Creating a yoga space can be a lovely thing to do to keep you connected with yoga in your daily life. A yoga space can contain anything that reminds you of yoga. A yoga space can be a shrine, or a corner of a room, or an item on a bookshelf – anything that draws your consciousess to a state of calm and well-being; anything that fosters a sense of gratitude or love or joy within you. For some, it might even be an empty space! There are no rules around it. Like yoga, it is a personal experience.
The yoga spaces in my home seem to have evolved quite unconsciously. I have a habit of collecting objects at church fetes and op shops. Many of my spaces contain items I have created myself, indulging my love of crafts. I love colour. Colour warms me inside and out.
I’ve become quite a collector of cushions. When I ran out of lounge space, I started making cushion piles on the floor around the skirting boards. Cushion stacks remind me of the ashram where I studied yoga. They have a practical purpose (great for propping under the tailbone to align the spine for meditation!) but I like the aesthetics, especially of the lovely warm colours and different patterns. I got 3 of these cushions at my local St Vincent de Paul op-shop. They cost around $2-$3 each. The covers got a good wash and away we went.
Candles… yum! I am a sucker for candles and candle holders. There is something lovely about the ritual of lighting a candle. I don’t know what it is but I don’t need to. I light a candle in my room every day. I light a bunch when I have friends over. They seem to create a beautiful and calm atmosphere. In the background here is my tibetan singing bowl – a magnificent gift from my parents for my 40th birthday last year. I still can’t play it. But I’ve added it to my list of things to do. I’d love to play it for my students during meditations. It makes a sound that seems to resonate with some deep part of the human consciousness. It’s a profoundly comforting sound.
I have a thing for Ganesha. I’m probably the least ‘spiritual’ person you’ll ever come across but for some reason, I am so attracted to Hindu art, I keep collecting bits and pieces. Again, I love the colours and the whimsical nature of the paintings and illustrations. Ganesha is known as the ‘remover of obstacles’, as patron of the arts and sciences, and the God of intellect and wisdom (golly-gee… no wonder I can’t get enough of him!). This postcard was given to me by my lovely friend Katie (aka Yogachakra) who inspired me to train to be a yoga teacher. I bought the frame for a dollar from my beloved St Vincent’s. The candle was a valentine’s day gift from my precious boyfriend who is a total non-yogi bloke’s bloke but who seems to, against all odds, know just what speaks to me (it is berry scented – yum!!).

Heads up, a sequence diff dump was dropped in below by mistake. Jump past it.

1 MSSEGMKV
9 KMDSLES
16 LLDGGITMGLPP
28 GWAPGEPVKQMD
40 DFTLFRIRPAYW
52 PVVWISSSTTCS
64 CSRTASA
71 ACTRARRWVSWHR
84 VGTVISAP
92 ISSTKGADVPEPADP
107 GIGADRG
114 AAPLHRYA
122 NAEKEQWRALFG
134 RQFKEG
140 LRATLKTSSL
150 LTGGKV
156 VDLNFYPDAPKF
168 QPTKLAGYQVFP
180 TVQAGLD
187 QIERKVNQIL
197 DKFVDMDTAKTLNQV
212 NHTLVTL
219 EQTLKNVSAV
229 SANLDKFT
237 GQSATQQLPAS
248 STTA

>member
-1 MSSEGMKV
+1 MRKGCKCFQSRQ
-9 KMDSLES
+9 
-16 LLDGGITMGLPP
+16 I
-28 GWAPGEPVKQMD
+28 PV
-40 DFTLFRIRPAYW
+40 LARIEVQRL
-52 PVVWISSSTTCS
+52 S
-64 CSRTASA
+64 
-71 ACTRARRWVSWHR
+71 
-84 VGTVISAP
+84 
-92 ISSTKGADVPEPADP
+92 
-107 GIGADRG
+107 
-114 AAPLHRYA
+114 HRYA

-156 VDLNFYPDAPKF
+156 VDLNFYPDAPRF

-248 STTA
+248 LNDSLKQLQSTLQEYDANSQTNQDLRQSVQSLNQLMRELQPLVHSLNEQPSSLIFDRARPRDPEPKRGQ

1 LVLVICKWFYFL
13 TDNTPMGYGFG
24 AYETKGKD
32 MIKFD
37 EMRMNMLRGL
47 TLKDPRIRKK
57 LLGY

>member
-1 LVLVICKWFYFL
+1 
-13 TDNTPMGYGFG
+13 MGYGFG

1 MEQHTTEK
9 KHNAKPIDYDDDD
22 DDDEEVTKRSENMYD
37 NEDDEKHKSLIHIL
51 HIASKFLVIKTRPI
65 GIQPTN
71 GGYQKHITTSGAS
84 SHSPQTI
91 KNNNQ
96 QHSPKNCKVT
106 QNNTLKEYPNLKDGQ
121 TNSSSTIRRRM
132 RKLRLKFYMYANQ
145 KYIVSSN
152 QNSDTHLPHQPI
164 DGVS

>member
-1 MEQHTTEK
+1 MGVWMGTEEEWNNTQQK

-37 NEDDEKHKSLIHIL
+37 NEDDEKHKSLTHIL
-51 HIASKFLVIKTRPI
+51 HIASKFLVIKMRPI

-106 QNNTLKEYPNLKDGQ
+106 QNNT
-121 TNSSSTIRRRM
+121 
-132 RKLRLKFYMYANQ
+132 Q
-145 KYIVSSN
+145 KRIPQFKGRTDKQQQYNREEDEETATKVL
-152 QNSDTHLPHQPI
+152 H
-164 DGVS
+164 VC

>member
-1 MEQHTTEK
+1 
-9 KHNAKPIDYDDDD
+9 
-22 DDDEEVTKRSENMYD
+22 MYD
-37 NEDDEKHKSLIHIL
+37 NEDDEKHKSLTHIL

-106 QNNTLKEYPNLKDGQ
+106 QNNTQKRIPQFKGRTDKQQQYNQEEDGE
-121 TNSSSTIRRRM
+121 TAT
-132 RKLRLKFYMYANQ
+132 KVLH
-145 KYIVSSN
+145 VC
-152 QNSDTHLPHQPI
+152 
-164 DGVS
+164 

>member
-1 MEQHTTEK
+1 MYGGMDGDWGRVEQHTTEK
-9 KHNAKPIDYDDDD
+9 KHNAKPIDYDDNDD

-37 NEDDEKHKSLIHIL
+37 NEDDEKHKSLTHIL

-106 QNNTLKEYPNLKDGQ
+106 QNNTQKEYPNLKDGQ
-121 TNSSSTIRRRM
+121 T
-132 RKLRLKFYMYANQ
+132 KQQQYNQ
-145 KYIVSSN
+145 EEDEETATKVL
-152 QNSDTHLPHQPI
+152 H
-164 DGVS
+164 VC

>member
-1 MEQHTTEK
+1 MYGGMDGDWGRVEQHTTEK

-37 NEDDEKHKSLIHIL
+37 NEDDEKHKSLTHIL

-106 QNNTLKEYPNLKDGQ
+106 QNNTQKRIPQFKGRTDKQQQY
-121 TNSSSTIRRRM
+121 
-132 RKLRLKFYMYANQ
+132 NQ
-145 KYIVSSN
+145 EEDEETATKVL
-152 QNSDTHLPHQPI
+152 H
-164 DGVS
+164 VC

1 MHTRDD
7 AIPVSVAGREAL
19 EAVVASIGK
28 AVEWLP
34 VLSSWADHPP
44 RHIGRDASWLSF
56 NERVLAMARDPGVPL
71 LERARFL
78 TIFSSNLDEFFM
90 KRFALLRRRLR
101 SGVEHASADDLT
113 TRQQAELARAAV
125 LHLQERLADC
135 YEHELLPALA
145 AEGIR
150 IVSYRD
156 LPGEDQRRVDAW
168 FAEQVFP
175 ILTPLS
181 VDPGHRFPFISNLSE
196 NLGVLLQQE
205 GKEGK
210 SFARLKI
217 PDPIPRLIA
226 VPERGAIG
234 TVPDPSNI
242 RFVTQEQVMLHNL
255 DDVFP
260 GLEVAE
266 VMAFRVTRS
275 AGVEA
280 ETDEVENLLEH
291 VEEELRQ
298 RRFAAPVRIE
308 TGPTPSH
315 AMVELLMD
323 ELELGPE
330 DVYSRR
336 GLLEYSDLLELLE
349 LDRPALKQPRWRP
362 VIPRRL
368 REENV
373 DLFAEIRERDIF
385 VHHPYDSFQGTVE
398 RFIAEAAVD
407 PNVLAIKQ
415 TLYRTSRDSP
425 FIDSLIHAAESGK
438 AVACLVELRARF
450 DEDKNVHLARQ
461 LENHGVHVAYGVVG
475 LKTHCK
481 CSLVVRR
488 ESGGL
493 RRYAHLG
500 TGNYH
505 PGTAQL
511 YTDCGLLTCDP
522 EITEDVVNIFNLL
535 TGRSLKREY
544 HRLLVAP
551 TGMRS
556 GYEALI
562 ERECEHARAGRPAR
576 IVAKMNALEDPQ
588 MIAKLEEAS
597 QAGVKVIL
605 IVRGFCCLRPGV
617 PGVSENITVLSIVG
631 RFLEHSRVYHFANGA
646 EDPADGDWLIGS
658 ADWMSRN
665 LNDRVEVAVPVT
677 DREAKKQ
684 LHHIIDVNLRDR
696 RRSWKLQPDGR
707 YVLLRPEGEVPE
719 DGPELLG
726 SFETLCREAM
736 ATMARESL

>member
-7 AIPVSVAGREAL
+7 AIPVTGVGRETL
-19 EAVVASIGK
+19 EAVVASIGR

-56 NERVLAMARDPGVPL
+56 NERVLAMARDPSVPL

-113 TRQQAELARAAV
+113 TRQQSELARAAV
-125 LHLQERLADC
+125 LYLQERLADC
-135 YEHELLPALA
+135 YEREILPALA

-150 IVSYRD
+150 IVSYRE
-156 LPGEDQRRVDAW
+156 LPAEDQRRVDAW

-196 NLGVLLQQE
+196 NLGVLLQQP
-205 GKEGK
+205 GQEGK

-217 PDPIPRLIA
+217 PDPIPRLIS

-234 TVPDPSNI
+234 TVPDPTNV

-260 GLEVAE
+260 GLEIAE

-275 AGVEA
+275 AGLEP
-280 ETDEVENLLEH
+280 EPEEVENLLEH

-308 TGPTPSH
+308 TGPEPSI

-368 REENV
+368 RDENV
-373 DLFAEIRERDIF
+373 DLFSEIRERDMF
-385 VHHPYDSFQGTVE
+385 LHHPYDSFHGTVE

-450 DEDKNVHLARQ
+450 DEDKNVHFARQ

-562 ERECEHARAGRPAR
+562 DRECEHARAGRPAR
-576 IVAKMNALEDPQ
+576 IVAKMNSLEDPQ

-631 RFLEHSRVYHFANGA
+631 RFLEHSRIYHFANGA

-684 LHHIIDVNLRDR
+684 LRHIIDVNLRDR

Another precious cargo – my yoga texts. These are a source of unending inspiration for me. I dip into them daily, both to help me with my teaching, and to inspire my own personal practice. These fabulous retro bambi bookends I found at a car boot sale at $15 for the set (bargain!!). Yoga texts and bambi are an unlikely coupling. But then again, maybe not. They speak to the child in me. Maslow (the great social psychologist) declared that having a healthy relationship with the childish/playful part of the self is an important factor in self-actualisation. Yoga tradition also directs us to take ourselves lightly. (It also guides us not to attach to material things… I’m still working on that one… hehe).
Yoga in the garden. I can’t recall where I picked up this little fella but he is sitting amongst by beloved succulents in my balcony garden (along with many other little buddhas hiding among my pot plants). When I look at him, I am reminded of where I want to go; of what I hope to attain for myself. He has a book in his hand – a representation of knowledge. He is my little jnana yogi – seeking answers through his own experiences; looking inward to try to know himself better; seeking meaning in life.
I have more yoga spaces to share. I will do so along the way. I hope you have enjoyed this taste of my yoga spaces. I hope it inspires you to create spaces of your own.
(c) The Yoga Experiment, 2012